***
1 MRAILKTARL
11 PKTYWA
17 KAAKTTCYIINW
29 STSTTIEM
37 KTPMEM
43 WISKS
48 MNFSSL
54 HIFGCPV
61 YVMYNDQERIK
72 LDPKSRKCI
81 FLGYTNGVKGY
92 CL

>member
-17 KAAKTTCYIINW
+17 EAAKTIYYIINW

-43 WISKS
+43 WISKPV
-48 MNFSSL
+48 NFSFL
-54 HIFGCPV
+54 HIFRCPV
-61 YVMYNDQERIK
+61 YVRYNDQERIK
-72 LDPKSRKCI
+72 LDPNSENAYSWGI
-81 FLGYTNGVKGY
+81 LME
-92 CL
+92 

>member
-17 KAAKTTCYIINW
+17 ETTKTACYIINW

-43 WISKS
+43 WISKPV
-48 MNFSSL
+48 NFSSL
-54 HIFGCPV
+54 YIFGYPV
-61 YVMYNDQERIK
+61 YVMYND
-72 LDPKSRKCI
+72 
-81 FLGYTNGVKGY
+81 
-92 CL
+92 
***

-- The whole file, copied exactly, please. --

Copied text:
1 MRAILKTARL
11 PKTYWA
17 KAAKTTCYIINW
29 STSTTIEM
37 KTPMEM
43 WISKS
48 MNFSSL
54 HIFGCPV
61 YVMYNDQERIK
72 LDPKSRKCI
81 FLGYTNGVKGY
92 CL

>member
-17 KAAKTTCYIINW
+17 EAAKTIYYIINW

-43 WISKS
+43 WISKPV
-48 MNFSSL
+48 NFSFL
-54 HIFGCPV
+54 HIFRCPV
-61 YVMYNDQERIK
+61 YVRYNDQERIK
-72 LDPKSRKCI
+72 LDPNSENAYSWGI
-81 FLGYTNGVKGY
+81 LME
-92 CL
+92 

>member
-17 KAAKTTCYIINW
+17 ETTKTACYIINW

-43 WISKS
+43 WISKPV
-48 MNFSSL
+48 NFSSL
-54 HIFGCPV
+54 YIFGYPV
-61 YVMYNDQERIK
+61 YVMYND
-72 LDPKSRKCI
+72 
-81 FLGYTNGVKGY
+81 
-92 CL
+92 